Evaluation of the intraepithelial lymphocyte count in the jejunum in childhood enteropathies.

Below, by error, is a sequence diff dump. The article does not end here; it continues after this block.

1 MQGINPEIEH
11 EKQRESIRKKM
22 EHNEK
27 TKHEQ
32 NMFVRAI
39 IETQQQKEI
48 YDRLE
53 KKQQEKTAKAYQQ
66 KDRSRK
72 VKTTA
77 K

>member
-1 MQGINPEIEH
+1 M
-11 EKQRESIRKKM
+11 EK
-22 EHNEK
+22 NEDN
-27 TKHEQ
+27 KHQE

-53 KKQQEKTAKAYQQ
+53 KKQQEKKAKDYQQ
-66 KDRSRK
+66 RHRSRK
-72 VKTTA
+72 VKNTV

Intraepithelial lymphocyte counts were evaluated in 131 jejunal mucosal biopsies taken from children with a small intestinal enteropathy arising from a variety of causes including coeliac disease, (untreated, after gluten withdrawal, and during subsequent challenge), giardiasis, cow's milk protein intolerance, and 'intractable diarrhoea'. The counts were compared with those from the biopsies of children referred for investigation but in whom no gastrointestinal disease was demonstrated and from healthy siblings of children with coeliac disease, investigated during a family study. Children with coeliac disease showed a raised count which fell after gluten withdrawal as has been demonstrated by others in adults. Lymphocytic infiltration of the epithelium increased rapidly during gluten challenge in such children, while no change was seen in those children proven ultimately not to have coeliac disease by the usually recognized criteria. In other enteropathies the range of counts was wide, overlapping with both normal and coeliac groups and indicating the nonspecificity of lymphocytic infiltration of the gut epithelium. The findings are discussed in relation to their significance and to further avenues of investigation to determine their possible diagnostic value in confirming the diagnosis of coeliac disease during gluten challenge.